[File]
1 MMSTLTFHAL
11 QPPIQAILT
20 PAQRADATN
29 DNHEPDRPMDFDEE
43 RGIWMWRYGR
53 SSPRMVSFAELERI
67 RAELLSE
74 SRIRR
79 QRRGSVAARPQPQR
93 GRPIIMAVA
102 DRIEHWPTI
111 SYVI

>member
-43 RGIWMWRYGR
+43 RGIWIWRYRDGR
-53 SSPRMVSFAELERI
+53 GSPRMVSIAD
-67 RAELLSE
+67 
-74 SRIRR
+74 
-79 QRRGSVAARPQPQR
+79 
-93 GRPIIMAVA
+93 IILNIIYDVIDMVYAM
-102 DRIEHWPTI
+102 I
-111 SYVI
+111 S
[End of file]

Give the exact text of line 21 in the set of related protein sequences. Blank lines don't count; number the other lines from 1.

+74 